Joan was a thirty-two-year-old graduate student about to receive her Ph.D. in geology. She was also engaged but had a lot of anxieties about getting married. She sought massage therapy because of chronic headaches. Upon palpating her neck and upper shoulders, the practitioner found the muscles to be very knotty and hard. They had obviously been chronically tense for a long time.

During the course of several sessions Joan began to realize there was a relationship between the headaches, the tension she was holding in her musculature, and memories of having been physically abused as a child. The practitioner encouraged her to explore this with a psychotherapist.

She came back a year later for another series of four sessions. When the tense areas were encountered, she responded differently from before by telling the practitioner, “This really hurts,” whereas in the past she had said nothing. The practitioner suggested she rephrase this by saying “I hurt,” at which she began to sob as she never had before.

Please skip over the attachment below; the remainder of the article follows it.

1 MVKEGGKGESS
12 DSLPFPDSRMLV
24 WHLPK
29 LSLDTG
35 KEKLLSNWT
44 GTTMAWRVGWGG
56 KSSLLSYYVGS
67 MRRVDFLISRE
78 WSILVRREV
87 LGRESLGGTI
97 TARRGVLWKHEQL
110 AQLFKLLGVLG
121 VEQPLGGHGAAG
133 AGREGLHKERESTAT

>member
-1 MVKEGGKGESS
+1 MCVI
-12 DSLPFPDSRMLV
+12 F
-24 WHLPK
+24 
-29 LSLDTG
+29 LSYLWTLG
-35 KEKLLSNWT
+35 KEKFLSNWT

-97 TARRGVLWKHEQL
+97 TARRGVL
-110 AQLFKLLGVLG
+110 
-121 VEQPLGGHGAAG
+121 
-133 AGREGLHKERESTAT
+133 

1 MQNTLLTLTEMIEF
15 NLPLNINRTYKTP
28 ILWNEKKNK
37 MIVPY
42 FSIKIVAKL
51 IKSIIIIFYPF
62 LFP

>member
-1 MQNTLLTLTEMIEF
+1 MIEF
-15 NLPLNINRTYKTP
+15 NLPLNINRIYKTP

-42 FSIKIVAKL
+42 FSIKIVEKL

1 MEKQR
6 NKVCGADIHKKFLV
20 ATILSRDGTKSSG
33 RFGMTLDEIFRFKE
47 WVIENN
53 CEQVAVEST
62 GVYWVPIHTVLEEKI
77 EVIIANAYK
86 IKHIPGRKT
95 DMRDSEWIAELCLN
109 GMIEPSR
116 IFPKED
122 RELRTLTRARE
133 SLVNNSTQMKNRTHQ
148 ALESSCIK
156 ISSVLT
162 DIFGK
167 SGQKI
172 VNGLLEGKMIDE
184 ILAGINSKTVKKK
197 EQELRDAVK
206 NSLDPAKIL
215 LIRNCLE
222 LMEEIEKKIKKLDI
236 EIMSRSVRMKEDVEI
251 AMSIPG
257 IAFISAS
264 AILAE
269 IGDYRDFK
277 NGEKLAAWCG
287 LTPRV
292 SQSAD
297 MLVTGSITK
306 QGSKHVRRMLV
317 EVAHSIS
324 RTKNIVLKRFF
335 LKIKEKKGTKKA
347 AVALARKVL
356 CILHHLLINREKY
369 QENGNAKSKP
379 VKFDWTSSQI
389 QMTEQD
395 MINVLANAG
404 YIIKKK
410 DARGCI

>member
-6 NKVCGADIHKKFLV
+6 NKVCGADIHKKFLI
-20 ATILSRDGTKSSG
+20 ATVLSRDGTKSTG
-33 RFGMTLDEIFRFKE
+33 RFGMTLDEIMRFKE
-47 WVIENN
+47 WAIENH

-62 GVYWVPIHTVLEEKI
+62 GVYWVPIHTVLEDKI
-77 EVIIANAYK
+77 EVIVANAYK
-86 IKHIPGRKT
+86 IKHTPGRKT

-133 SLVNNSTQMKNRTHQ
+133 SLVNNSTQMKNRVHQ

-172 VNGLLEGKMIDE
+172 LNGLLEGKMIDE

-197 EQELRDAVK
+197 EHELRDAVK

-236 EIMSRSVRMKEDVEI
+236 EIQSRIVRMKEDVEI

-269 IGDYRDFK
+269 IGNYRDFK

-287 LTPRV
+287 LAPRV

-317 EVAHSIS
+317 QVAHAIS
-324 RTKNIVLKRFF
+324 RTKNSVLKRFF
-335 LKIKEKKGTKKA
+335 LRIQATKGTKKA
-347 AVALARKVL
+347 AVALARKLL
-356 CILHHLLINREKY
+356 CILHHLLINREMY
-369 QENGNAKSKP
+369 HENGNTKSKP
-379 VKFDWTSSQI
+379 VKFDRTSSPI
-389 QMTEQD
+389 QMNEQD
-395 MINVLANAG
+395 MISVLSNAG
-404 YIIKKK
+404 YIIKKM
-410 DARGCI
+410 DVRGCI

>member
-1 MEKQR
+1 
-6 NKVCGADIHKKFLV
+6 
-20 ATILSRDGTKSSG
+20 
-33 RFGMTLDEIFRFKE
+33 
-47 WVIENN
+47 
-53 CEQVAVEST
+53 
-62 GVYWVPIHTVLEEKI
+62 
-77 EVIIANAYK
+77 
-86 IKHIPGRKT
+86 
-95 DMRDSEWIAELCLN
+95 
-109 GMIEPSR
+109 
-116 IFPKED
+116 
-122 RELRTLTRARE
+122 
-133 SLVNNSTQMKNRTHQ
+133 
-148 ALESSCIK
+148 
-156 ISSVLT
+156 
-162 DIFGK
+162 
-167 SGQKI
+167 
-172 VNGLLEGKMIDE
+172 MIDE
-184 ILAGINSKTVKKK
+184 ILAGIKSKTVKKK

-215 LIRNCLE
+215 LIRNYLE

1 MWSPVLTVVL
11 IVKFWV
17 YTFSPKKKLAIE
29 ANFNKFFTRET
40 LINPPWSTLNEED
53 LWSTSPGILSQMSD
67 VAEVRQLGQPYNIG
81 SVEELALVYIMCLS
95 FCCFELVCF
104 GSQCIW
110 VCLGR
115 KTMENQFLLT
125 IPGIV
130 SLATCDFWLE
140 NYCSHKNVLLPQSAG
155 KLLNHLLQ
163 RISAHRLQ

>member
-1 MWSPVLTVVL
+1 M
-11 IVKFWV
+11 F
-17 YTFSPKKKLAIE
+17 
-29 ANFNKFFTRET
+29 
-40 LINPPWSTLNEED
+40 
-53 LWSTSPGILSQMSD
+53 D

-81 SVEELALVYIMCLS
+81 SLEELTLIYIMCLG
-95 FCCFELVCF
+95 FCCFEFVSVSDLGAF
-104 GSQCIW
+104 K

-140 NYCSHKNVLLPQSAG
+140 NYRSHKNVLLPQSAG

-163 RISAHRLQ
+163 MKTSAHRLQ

This was a very cleansing kind of release and through it Joan realized that in childhood she had adopted a pattern of numbing out to escape painful feelings. Through four sessions of massage she was able to release that long-held pattern and her fear and mistrust of her fiancee also ceased.

As Elliot Greene states, “It is very common that someone will come in for one reason, and then they will discover another whole dimension to the problem or to themselves that they want to explore.”

Reiki. This is the Japanese word for “universal life force energy.” It is an ancient approach in which the practitioner is a kind of healer in the sense that he or she serves as a conduit for healing energy coming from the universe.